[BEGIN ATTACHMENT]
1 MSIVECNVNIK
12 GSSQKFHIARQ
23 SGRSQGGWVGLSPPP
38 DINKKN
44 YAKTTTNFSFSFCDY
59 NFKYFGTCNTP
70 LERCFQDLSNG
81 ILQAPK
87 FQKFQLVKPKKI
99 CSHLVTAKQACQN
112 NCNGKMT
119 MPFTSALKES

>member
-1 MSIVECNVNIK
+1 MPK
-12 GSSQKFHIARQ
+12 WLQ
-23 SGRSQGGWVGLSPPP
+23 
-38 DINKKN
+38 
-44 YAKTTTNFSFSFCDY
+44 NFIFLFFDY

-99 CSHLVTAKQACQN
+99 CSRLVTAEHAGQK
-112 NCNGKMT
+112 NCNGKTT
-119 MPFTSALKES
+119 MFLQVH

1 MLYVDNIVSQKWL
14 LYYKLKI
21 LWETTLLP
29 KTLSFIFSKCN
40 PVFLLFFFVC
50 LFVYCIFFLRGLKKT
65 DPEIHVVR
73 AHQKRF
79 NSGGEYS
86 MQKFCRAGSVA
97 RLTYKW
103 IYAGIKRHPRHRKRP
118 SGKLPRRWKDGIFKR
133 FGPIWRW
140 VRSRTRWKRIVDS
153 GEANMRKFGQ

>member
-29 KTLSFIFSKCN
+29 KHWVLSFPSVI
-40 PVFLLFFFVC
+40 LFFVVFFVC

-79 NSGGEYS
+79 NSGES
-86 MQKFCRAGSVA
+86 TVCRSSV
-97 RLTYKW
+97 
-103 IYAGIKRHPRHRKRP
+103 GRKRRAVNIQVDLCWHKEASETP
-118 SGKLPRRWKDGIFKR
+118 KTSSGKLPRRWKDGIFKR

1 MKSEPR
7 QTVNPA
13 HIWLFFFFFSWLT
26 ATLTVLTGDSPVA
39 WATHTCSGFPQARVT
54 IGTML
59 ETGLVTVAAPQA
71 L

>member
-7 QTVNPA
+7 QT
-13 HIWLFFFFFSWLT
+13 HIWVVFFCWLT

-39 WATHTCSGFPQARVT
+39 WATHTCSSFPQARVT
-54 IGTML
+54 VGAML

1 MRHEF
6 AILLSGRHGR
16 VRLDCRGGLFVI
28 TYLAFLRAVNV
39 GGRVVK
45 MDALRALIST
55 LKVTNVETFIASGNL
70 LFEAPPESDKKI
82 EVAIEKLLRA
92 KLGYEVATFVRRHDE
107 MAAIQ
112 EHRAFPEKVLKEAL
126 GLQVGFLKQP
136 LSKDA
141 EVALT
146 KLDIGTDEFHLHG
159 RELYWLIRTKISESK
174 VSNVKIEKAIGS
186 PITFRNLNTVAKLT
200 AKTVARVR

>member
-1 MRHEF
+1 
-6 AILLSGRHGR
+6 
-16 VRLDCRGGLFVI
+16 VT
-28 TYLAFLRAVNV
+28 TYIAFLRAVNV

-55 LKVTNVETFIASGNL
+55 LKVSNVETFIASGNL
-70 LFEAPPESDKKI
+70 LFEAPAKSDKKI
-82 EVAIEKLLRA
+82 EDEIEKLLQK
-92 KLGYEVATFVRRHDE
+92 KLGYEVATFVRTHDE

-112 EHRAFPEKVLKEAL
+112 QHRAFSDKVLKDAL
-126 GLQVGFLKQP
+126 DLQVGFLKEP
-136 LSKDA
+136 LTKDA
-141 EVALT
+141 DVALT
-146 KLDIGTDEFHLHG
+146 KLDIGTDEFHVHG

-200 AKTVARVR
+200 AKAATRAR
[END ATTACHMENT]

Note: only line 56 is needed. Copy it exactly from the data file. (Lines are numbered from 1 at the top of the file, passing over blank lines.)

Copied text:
+97 